The stark choice of Mexico’s elections: democracy or autocracy?

With a new president – probably a woman – guaranteed in June, an apathetic electorate has the chance to renew the country’s social contract, writes Vanessa Rubio-Márquez.

The World Today Published 1 December 2023 Updated 20 December 2023 3 minute READ

Of the 193 members of the United Nations, Mexico has the world’s 12th largest economy. The United States’ southern neighbour is also a member of the G20 and the Organization for Economic Co-ordination and Development. Yet some foreigners tend to see it as simply a hot country with warm people, great food and a perfect setting for narco TV series.

The reality is more nuanced. Weather in Mexico ranges from an average of 8C to 33C, across a territory into which 24 European countries could fit quite easily. Mexico is the United States’ top trading partner with $1.1 million being traded over the border each minute in 2022.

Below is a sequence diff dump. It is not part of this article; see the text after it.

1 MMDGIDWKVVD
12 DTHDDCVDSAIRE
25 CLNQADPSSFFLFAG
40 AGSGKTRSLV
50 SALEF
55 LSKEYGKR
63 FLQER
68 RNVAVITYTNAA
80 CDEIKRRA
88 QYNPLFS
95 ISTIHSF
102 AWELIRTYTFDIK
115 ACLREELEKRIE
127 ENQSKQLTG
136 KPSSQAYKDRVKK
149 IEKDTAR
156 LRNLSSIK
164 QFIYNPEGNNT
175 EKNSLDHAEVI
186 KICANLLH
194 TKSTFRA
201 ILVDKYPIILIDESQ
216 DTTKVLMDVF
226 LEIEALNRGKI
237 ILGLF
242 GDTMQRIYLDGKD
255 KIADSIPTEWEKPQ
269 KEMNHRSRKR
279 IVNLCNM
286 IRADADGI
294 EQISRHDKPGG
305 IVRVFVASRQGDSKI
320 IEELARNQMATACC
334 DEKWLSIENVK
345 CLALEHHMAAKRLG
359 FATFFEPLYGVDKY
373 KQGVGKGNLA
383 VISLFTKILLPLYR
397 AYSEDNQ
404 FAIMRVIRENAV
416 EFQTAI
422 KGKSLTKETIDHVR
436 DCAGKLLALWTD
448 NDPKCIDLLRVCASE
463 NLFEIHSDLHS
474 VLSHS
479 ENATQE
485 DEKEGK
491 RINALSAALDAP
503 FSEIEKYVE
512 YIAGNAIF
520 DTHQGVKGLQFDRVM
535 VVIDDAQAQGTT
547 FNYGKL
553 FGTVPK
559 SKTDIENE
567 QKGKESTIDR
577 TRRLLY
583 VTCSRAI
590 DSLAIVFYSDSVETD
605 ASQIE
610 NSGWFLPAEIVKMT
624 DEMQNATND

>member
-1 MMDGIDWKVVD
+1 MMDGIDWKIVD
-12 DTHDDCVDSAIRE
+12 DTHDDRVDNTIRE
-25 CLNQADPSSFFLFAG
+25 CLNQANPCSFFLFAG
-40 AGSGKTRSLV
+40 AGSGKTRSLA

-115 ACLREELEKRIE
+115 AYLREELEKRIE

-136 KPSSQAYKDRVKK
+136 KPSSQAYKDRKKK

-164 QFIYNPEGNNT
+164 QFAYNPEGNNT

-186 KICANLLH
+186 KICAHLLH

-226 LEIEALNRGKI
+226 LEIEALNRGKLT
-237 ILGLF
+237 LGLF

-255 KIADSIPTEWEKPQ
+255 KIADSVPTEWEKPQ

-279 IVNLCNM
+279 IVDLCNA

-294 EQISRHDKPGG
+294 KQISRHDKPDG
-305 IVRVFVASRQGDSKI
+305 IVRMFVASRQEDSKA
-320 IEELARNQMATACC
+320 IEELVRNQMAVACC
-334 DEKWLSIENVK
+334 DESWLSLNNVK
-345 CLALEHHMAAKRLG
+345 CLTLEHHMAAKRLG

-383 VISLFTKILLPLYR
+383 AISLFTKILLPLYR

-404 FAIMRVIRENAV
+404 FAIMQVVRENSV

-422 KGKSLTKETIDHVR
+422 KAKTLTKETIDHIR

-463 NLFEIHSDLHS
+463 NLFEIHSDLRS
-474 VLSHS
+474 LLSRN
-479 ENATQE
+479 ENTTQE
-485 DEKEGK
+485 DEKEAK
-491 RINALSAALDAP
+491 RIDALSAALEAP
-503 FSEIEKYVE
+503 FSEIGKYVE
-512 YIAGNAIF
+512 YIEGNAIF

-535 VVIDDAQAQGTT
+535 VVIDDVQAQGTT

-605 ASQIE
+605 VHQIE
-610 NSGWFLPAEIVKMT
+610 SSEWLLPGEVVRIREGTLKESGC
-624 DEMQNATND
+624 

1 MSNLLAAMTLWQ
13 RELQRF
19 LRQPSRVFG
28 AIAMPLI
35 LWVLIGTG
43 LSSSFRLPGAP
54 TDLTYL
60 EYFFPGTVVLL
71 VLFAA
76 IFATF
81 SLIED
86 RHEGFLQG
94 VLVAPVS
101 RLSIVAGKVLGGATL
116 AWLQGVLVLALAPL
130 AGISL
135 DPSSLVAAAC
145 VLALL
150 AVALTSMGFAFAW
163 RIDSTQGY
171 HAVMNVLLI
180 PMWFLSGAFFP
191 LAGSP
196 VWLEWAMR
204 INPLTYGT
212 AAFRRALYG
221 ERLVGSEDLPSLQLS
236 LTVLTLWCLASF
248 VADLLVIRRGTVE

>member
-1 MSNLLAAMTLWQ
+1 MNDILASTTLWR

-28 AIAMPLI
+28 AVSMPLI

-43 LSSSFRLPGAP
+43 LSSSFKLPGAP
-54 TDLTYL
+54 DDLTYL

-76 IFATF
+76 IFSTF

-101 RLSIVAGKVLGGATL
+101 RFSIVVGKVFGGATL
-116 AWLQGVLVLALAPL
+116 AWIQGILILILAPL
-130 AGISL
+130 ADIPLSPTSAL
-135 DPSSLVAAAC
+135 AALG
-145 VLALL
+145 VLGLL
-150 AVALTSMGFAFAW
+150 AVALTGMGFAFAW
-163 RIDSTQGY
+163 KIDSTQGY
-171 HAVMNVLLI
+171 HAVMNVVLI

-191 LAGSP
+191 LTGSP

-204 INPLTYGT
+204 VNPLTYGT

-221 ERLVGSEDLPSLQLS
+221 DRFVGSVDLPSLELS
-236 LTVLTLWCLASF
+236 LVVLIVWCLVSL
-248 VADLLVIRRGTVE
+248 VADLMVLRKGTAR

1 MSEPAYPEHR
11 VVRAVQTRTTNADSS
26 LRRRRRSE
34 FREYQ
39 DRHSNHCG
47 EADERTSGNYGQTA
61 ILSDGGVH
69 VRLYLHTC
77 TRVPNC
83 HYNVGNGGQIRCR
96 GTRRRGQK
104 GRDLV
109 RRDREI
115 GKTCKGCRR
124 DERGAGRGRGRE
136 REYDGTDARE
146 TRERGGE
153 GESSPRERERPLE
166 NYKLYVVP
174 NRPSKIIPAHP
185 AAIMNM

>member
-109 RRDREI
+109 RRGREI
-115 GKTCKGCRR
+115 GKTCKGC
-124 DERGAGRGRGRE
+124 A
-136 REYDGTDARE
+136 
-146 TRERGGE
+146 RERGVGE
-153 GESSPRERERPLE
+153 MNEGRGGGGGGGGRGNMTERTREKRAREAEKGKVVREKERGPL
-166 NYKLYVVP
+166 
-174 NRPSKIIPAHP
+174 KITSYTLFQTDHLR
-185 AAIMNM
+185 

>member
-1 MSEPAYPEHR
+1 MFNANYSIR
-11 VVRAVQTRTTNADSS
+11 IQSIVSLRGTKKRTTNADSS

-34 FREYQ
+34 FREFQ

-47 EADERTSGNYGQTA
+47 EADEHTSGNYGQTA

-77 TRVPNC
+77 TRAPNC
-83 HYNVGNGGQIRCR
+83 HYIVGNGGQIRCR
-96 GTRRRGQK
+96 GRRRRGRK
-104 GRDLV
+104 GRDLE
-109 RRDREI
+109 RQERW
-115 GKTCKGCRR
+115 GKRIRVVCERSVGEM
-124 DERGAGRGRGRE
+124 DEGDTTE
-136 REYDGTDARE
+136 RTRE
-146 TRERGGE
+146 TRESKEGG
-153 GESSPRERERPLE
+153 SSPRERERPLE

At the same time, the country is highly unequal with the top 10 per cent of the population holding nearly 80 per cent of total wealth, according to the World Inequality Lab, while the bottom 50 per cent has negative net wealth of –0.2 per cent, meaning this group on average has more debts than assets.

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